That was the two-word statement issued by U.S. Rep. Jared Polis (D-Colo.) on hearing the news that Glenn Haggstrom, the Veterans Affairs Department chief of acquisition, logistics and construction, had resigned last week.
Haggstrom had become the face of the controversy over huge cost overruns and delays on four large VA hospital projects in Aurora, Colo., Orlando, Fla., New Orleans and Las Vegas. Those projects have seen their costs mushroom between 66% and 487% and their openings delayed by 14 to 86 months.
Haggstrom's resignation came after VA Deputy Secretary Sloan Gibson told Congress on March 17 that the cost of the Aurora hospital, under construction on the Anschutz Medical Campus outside Denver, had increased by $930 million to $1.73 billion and that the VA needed Congress to approve another $830 million to complete the project.
But Rep. Jeff Miller (R-Fla.), chairman of the House Committee on Veterans' Affairs, said Congress “will not authorize another dime until VA gets its construction affairs in order. VA must generate a deficit-neutral plan to pay for these options. The department owns this mess, and it's not fair to force taxpayers to bail out the bungling bureaucrats who created it.”
Dennis Kaiser, healthcare market sector leader for the Boston office of Perkins & Will architects, said large projects like the VA facilities have to be constantly reviewed to ensure their scope is still aligned with their budgets. He said checkpoints need to be established that allow for course correction if projects go astray. His firm, he said, employs two independent estimators to assess whether designs will match their budgets.
“The crystal-balling of where prices are going is more of an art,” Kaiser said. He added, however, that history and data can be used to develop a reasonable schedule that can account for changing circumstances.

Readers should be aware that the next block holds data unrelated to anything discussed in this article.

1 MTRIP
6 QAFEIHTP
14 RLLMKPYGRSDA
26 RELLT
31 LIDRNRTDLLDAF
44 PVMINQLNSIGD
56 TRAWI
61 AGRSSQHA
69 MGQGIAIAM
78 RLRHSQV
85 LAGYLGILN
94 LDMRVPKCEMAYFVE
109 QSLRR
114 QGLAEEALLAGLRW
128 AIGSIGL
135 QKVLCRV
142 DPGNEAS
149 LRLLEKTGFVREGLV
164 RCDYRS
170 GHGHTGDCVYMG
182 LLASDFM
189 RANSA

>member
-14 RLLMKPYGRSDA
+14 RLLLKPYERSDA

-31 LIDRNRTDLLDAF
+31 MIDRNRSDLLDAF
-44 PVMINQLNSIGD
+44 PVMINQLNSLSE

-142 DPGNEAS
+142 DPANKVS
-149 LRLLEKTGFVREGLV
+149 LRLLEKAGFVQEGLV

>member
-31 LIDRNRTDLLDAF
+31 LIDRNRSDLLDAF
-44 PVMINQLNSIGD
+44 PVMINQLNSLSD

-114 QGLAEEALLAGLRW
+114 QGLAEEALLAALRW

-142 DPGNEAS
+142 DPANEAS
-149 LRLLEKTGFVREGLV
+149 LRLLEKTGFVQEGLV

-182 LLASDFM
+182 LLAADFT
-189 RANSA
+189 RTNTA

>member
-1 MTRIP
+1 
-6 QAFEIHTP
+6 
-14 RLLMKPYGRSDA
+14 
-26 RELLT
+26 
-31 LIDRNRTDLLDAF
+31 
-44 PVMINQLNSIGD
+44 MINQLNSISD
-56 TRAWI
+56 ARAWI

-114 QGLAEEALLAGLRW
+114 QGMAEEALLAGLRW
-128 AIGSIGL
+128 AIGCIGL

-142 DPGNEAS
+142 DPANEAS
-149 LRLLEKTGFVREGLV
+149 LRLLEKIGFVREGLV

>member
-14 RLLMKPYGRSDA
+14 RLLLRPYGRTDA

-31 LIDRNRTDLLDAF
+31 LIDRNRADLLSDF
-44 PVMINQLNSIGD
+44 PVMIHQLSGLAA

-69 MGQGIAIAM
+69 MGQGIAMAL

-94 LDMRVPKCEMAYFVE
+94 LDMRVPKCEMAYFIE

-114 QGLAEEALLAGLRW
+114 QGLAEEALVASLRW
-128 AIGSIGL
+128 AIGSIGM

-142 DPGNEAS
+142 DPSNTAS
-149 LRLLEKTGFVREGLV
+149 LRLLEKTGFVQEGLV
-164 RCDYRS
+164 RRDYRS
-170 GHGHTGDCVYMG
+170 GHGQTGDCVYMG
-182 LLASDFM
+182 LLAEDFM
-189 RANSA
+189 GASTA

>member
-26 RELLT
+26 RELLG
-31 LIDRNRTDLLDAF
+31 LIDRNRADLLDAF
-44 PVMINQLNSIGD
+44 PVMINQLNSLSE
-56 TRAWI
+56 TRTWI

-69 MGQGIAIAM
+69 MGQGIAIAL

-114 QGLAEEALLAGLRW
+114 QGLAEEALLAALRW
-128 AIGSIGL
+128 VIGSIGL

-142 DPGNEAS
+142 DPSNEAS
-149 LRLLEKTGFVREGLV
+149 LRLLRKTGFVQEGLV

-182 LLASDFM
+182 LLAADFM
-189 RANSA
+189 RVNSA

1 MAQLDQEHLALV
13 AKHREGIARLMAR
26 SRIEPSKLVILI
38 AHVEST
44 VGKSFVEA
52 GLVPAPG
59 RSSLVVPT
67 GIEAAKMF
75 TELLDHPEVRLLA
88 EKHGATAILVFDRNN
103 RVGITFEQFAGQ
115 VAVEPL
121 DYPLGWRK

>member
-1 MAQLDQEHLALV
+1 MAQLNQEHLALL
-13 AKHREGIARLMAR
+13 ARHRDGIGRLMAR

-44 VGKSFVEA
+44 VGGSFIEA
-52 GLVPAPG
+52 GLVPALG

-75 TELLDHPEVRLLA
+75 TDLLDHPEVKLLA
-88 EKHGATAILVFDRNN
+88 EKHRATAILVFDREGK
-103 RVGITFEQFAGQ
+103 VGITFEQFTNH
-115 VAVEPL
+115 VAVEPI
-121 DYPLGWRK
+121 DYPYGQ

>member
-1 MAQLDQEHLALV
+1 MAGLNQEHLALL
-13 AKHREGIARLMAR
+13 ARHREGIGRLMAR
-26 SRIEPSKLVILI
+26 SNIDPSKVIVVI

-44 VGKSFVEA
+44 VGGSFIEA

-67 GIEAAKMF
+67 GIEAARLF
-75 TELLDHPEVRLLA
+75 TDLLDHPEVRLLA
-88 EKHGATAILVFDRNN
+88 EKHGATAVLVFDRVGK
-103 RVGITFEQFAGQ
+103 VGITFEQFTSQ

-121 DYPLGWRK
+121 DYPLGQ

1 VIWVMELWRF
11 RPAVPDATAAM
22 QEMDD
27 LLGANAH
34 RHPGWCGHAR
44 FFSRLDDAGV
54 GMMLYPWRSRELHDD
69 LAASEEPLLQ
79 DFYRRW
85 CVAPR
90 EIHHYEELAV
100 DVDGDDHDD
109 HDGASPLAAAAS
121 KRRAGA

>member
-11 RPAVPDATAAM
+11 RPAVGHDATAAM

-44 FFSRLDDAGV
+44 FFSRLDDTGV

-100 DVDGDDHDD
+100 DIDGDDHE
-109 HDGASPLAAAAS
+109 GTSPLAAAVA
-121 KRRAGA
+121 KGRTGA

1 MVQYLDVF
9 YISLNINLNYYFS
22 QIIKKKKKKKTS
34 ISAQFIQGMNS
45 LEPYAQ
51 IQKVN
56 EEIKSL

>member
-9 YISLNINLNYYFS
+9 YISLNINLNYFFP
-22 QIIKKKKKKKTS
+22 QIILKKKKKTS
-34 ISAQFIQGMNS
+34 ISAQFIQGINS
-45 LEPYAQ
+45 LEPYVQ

Richard Galling, president and chief operating officer of healthcare developer Hammes Co., said common mistakes that lead to runaway costs include approving projects before their scope is defined and the potential risks are thoroughly reviewed, and basing expense projections on faulty market assessments or incomplete cost information.
Colorado's congressional delegation released a statement that condemned the cost overruns and delays but also expressed support for getting the Aurora project completed.
Rep. Mike Coffman (R-Colo.) introduced a bill in January that would cap spending on the new Aurora facility at $1.1 billion. The bill also would “fire” the VA from managing any future construction projects costing more than $10 million and turn that responsibility over to the Army Corps of Engineers. It also calls for the Government Accountability Office to find out when senior VA officials knew about “excessive cost overruns” on the Aurora project and why that information was withheld from Congress.
A House Committee on Veterans' Affairs hearing to explore options on how to proceed with the Aurora hospital is scheduled for April 15.
The GAO has chronicled the problems experienced with these projects in reports released this past January and in April 2013. The reports said the Aurora and Orlando projects were first envisioned as joint ventures between the VA and local academic medical centers, but that they were later changed to stand-alone facilities; those decisions contributed to significant cost increases. For the Aurora project, the GAO said the VA had concerns about sharing a facility and governance with the University of Colorado and also about space limitations.
The GAO also said the Aurora site had to mitigate problems caused by asbestos in existing buildings, a swimming pool that had been built over, and a previously undetected underground spring that required water to be constantly pumped away from the site.
The Las Vegas facility originally was considered a clinic expansion of a facility shared with the Nellis Air Force Base. Costs increased 80% after it was decided to build a stand-alone facility. The GAO also noted that after designs were completed on a mental-health ward in Las Vegas, the VA released new guidelines on mental-health facilities and the space had to be redesigned to meet those guidelines.
The eventual site of the Orlando project, the Lake Nona Medical City development, is the third location for which the project has been designed. A primary-care clinic opened there in February, and a phased opening of the rest of the facility is underway but may not be complete until next year.
On the New Orleans project, the GAO said massive rebuilding in that city after Hurricane Katrina added to labor and material costs of that facility.
Experts say, however, that none of these issues should have created such massive delays and additional expenses.
“Communication is at the heart of most of these types of problems,” Kaiser said. “If any agency doesn't have a clear point of direction or someone who can respond to issues quickly, problems occur.”